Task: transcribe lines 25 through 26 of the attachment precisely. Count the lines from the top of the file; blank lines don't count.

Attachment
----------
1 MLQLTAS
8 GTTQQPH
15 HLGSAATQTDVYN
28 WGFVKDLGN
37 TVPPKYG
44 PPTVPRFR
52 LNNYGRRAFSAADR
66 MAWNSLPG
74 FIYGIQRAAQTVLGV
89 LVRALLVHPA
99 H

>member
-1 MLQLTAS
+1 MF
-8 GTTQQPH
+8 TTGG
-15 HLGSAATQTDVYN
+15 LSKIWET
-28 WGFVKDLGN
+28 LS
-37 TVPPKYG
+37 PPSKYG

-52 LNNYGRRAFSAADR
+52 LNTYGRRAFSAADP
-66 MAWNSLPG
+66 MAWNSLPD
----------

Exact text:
-66 MAWNSLPG
+66 MAWNSLPD